Asian markets continue recovery albeit slowly

<p>Asian stocks advanced for a second day as Greece moved closer to addressing its issues. Meanwhile the won climbed and default risk dropped.The MSCI Asia […]</p>

Asian stocks advanced for a second day as Greece moved closer to addressing its issues. Meanwhile the won climbed and default risk dropped.The MSCI Asia Pacific Index continued its upward trend and added 0.6%. Shares are extending a rebound from a three-month low before a statement from the Federal Reserve that may help investors assess the outlook for interest rates and the U.S. central bank’s record stimulus efforts.

Malaysia announced plans to start selling an Islamic dollar sovereign bond tomorrow to raise as much as $2billion, its second Shariah-compliant global offering in a year, two people familiar with the matter said. The sale will be split into two portions of five- and 10-year maturities. Over in India, the government is taking fewer policy decisions than at any stage in at least the last six years after a minister, bureaucrats and company officials were jailed over corruption charges.

About three shares gained for every one that fell on MSCI’s Asia Pacific Index. The measure has added 1.5% since completing a seventh weekly loss on June 17, the longest slump since 2004. Japan’s Nikkei 225 Stock Average jumped 1.3% and Australia’s S&P/ASX 200 Index rallied 0.6%. South Korea’s Kospi Index increased 0.8% and Taiwan’s Taiex index rose 0.6% even after MSCI Inc. left the two as emerging markets following a review. The index compiler also delayed a decision until December on whether to raise the United Arab Emirates and Qatar to emerging-market status from its frontier classification.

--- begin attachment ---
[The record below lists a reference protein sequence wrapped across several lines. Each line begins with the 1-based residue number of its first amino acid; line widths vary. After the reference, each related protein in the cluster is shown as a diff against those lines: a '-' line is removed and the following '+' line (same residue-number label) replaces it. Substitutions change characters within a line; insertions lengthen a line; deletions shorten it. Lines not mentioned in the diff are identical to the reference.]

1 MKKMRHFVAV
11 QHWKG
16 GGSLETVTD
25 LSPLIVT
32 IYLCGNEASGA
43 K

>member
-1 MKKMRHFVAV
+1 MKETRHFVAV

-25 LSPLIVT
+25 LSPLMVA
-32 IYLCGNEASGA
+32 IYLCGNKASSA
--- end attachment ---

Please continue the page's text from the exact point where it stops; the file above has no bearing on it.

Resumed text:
In corporate news, Australian airline icon Qantas said underlying profit before tax will range between $500-$550m. This compares with consensus earnings estimates of around $550m so the downgrade, although disappointing, is not large at all on face value. Elsewhere, global airport owner Macquarie Airports said it entered into exclusive negotiations to potentially swap assets with Ontario Teachers’ Pension Plan Board. Under the proposal, MAP will divest its non-controlling interests in Brussels and Copenhagen Airports in exchange for Ontario’s 11.02% holding in Sydney Airport, together with a net cash payment of A$850m to MAP.

PetroChina walked away from what would have been its biggest overseas acquisition, the C$5.4billion ($5.5 billion) purchase of natural-gas assets in Canada, after failing to agree on price. Asia’s largest energy producer and Encana Corp. were unable to reach a final accord because of differences over asset valuation, Mao Zefeng, a Beijing-based PetroChina spokesman said. 

In commodities, gold for immediate delivery gained as much as 0.3% to $1,550 an ounce, the highest since June 6. The metal was little changed at $1,547 an ounce at 10:11 a.m. in Singapore. Silver for immediate-delivery was little changed at $36.36 an ounce. Spot palladium fell 0.2% to $767 an ounce and cash platinum gained 0.3% to $1,752 an ounce.

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